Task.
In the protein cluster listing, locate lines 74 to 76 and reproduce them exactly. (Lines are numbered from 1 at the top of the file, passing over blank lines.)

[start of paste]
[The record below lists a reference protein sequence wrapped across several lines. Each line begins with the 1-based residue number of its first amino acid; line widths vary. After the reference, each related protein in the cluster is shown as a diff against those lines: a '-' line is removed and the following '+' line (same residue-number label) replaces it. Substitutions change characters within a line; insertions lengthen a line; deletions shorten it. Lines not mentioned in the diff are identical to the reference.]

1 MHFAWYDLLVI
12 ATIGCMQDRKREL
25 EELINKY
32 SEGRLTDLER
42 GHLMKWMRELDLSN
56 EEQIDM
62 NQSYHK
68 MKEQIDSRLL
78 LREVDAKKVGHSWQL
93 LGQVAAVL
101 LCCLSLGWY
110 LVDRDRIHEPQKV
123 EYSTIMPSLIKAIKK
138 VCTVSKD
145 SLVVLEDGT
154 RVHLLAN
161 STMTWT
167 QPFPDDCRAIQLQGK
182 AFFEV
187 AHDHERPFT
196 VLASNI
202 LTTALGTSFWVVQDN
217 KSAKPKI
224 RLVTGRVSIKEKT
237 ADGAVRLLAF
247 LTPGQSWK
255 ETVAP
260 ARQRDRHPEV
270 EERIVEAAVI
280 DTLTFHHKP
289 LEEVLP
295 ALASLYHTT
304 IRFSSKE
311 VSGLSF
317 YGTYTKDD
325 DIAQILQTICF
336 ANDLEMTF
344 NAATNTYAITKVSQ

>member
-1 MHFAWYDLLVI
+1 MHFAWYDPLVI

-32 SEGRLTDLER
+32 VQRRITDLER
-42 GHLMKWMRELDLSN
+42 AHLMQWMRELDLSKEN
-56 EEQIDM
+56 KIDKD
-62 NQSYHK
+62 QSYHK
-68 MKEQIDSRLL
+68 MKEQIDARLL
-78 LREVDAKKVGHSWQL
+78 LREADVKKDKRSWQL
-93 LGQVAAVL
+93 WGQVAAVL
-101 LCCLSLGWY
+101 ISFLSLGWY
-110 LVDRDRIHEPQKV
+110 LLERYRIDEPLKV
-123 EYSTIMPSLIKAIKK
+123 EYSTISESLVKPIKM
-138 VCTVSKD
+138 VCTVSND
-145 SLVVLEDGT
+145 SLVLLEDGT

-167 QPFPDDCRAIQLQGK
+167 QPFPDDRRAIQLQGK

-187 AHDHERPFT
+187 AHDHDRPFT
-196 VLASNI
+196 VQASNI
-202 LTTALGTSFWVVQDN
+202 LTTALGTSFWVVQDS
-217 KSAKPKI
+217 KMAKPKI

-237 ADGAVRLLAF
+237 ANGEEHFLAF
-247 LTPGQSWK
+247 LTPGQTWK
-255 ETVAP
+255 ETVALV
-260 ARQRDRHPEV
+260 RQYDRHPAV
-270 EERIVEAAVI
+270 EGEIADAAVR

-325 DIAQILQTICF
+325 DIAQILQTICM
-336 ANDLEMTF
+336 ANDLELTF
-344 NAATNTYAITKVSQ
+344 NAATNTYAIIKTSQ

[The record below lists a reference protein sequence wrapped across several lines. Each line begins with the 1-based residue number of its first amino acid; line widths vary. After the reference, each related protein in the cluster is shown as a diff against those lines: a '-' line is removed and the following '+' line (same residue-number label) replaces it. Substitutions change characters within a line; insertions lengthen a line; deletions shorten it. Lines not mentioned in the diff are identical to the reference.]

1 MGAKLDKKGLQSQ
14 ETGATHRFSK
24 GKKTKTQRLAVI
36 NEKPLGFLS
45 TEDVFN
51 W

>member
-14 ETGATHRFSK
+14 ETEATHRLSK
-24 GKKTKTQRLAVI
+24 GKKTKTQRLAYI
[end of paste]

+202 LTTALGTSFWVVQDS
-217 KSAKPKI
+217 KMAKPKI